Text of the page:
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Functional dependencies, part 2

Thank you, sir, for your answer to my question related to functional dependencies that I had put in the database design section on May 9, 2002. I highly appreciate your support. I am satisfied with the answer to some extent. Actually my question was to find a relation (table) that satisfies a--->b and c--->b, but does not satisfy a--->c, where a, b & c are some columns of the relation. I would be obliged if you please answer the same.

Many kinds of functional dependencies that can create the chain of relationships you have described, but the easiest to understand is functional decomposition.

As an example of function decomposition, consider the proposed schema for an insurance company. Every policy has certain common information, such as the face amount, the insured, and optional related parties (such as lenders), etc. An automobile policy would have an insurance "symbol", VIN, make, model, etc. A real estate policy would have an insurance type (home, unimproved, commercial), a property descriptor (address, plat, or something like it), etc. From a logical perspective, each policy should have the basic information, but there is not any logical reason for real estate to have a VIN or real estate to have a make and model.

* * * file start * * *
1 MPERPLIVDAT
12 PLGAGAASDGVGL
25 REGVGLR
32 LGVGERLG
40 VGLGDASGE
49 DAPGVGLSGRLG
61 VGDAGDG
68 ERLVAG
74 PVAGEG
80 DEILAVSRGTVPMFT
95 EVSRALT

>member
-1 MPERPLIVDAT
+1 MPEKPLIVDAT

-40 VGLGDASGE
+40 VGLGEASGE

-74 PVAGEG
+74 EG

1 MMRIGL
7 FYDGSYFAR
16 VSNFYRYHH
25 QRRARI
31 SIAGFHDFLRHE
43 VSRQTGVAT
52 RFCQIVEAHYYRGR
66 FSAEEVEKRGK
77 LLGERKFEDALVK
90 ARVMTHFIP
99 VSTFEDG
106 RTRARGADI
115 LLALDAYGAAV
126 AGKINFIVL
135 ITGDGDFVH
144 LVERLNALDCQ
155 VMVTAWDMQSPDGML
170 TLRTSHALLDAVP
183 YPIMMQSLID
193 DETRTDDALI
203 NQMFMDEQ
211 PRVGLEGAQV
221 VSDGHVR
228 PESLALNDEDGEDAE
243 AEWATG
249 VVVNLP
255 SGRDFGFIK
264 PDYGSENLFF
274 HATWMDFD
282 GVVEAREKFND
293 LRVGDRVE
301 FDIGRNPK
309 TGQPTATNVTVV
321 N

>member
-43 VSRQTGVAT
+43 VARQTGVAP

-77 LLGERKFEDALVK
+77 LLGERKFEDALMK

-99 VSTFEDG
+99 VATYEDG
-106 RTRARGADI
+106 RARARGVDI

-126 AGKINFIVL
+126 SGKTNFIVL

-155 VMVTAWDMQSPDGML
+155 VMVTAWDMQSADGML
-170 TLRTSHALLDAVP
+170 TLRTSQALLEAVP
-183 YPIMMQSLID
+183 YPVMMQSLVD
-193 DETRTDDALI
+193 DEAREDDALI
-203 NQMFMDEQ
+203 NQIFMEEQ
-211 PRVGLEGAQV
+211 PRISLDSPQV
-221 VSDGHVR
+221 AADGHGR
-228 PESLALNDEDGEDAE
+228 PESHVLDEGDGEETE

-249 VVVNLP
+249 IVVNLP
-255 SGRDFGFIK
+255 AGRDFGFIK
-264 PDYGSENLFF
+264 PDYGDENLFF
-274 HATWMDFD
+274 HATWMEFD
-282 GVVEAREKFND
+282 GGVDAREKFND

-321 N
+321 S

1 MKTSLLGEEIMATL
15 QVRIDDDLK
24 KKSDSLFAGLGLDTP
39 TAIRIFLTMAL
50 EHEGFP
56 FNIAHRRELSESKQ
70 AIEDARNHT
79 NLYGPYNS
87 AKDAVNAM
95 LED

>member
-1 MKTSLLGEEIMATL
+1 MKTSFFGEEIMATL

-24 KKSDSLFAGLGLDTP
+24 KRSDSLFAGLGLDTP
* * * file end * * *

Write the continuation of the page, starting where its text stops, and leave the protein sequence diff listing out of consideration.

One way to deal with these logical requirements is to use functional decomposition to split the policy information into multiple tables, something like:

CREATE TABLE tPolicies (
   policyId INT NOT NULL
   PRIMARY KEY (policyId)
,  faceAmount MONEY NOT NULL
,  insured VARCHAR(100) NOT NULL)

CREATE TABLE tVehiclePolicies (
   policyId INT NOT NULL
   PRIMARY KEY (policyId)
   FOREIGN KEY (policyId) REFERENCES tPolicies (policyId)
,  maker VARCHAR(50) NOT NULL
,  model VARCHAR(50) NOT NULL

CREATE TABLE tRealEstatePolicies (
   policyId INT NOT NULL
   PRIMARY KEY (policyId)
   FOREIGN KEY (policyId) REFERENCES tPolicies (policyId)
,  descriptor VARCHAR(100) NOT NULL
A row in tVehiclePolicies represents your assertion A, a row in tPolicies represents your assertion B, and a row in tRealEstatePolicies represents your assertion C. Having an auto policy implies having a generic policy, and having a real estate policy also implies having a generic policy, but having a generic policy does not imply anything about having either an auto policy or a real estate policy.

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